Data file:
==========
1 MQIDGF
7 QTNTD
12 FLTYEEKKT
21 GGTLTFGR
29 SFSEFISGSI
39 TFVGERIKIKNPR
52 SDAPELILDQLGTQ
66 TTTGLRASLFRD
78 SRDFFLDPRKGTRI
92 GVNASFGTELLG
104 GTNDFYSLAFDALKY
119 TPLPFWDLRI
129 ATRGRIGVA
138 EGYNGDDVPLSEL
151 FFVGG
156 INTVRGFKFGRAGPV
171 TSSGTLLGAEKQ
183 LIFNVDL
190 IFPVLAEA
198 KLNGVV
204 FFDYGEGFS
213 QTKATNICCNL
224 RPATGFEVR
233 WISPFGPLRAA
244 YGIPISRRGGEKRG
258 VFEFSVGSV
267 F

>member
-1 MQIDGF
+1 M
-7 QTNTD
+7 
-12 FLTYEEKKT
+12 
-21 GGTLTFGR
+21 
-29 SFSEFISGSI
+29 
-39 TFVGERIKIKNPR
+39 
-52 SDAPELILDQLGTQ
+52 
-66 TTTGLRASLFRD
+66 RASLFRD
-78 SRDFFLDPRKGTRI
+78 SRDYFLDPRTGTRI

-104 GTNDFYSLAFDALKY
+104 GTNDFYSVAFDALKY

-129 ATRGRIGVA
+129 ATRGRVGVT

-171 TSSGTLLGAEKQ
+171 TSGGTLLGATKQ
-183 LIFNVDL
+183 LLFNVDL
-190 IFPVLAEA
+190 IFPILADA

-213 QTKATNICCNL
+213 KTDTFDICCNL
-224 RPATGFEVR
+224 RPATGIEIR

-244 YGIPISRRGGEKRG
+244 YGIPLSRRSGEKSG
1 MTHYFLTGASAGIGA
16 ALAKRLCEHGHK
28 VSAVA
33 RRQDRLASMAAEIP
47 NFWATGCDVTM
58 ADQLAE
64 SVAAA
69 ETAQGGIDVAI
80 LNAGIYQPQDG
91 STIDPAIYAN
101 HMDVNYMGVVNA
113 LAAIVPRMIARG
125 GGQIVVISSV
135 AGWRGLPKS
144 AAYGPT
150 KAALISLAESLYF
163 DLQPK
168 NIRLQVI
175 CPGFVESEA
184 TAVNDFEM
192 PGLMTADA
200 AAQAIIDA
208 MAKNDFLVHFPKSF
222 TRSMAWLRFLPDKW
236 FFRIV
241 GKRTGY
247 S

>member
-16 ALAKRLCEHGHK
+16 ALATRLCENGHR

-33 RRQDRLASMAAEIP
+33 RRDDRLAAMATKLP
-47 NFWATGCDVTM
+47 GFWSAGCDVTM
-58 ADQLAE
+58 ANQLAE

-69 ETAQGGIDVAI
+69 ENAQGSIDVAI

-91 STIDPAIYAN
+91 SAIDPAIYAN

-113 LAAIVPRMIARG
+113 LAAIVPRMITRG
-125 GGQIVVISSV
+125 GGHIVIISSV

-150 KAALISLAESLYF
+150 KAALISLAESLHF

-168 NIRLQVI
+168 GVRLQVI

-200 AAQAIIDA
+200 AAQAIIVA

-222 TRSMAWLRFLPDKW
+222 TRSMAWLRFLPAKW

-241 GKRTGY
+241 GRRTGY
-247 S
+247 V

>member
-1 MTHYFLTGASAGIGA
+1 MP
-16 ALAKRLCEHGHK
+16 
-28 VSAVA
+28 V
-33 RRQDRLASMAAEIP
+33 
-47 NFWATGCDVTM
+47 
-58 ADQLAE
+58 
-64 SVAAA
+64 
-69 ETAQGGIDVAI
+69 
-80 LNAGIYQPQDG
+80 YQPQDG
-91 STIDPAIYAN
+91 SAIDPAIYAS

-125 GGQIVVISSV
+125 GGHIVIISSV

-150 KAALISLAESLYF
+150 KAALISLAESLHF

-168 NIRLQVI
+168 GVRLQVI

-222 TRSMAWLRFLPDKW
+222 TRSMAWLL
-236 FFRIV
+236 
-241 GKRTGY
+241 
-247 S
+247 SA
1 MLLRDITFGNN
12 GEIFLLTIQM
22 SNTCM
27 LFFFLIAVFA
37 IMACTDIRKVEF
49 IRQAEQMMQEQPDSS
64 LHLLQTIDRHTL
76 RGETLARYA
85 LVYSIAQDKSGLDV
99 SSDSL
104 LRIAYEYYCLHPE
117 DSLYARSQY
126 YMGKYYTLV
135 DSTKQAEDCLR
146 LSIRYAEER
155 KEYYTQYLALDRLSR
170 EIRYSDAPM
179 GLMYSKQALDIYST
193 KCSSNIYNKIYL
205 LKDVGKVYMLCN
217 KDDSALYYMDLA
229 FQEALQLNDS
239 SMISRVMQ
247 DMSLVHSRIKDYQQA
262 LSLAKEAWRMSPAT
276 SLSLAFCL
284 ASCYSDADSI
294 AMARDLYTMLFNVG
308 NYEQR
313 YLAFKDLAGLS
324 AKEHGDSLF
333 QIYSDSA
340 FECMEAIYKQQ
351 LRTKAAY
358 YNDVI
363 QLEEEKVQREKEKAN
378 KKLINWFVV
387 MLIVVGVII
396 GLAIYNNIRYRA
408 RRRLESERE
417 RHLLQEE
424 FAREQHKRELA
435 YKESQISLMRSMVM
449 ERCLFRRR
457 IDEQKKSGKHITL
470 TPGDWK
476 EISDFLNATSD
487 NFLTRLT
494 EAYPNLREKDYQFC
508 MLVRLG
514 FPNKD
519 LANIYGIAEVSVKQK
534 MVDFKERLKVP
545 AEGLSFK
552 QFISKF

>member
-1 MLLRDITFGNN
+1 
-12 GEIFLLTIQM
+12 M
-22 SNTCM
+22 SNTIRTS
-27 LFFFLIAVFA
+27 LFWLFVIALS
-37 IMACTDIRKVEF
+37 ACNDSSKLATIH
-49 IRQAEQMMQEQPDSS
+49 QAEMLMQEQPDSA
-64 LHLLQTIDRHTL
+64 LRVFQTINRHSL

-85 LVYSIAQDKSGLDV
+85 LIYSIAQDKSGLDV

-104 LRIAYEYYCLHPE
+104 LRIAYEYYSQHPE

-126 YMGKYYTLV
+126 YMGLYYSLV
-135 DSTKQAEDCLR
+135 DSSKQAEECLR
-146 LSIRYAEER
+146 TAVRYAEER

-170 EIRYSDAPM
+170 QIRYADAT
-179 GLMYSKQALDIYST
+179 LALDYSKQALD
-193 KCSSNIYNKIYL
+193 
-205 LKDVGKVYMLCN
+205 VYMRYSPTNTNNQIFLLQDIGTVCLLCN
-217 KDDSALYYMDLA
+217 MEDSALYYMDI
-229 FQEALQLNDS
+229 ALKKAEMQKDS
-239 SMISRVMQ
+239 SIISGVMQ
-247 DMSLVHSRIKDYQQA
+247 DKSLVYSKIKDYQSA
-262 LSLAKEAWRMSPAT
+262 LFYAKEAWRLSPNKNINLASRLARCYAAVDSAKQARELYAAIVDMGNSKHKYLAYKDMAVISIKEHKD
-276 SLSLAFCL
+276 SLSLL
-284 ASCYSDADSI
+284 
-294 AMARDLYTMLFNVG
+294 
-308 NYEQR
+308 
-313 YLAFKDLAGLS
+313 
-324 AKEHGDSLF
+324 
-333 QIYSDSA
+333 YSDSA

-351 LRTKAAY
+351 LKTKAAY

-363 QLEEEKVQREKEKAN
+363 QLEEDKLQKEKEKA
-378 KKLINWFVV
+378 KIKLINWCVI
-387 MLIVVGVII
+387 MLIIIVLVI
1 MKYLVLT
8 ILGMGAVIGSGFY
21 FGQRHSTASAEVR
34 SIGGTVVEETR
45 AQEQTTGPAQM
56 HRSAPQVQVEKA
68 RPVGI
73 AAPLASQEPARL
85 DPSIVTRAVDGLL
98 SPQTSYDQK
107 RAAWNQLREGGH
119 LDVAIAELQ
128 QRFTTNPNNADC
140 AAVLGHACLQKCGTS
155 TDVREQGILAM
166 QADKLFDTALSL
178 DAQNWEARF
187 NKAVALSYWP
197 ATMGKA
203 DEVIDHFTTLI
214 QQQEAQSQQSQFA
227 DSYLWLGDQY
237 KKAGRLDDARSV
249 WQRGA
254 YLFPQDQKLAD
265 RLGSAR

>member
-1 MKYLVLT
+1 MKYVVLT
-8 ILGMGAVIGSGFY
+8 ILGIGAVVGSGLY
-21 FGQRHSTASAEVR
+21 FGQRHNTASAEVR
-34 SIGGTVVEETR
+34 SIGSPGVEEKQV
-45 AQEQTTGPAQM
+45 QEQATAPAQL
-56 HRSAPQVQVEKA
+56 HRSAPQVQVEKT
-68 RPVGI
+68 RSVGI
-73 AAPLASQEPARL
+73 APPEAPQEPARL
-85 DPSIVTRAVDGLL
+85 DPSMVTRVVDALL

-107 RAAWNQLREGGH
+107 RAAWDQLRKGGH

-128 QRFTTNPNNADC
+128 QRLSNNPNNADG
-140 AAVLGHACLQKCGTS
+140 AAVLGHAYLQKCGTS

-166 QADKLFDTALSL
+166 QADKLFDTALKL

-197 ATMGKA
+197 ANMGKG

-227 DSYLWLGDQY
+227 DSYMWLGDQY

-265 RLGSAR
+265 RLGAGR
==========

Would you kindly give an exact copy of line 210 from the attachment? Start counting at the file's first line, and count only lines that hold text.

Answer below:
-1 MLLRDITFGNN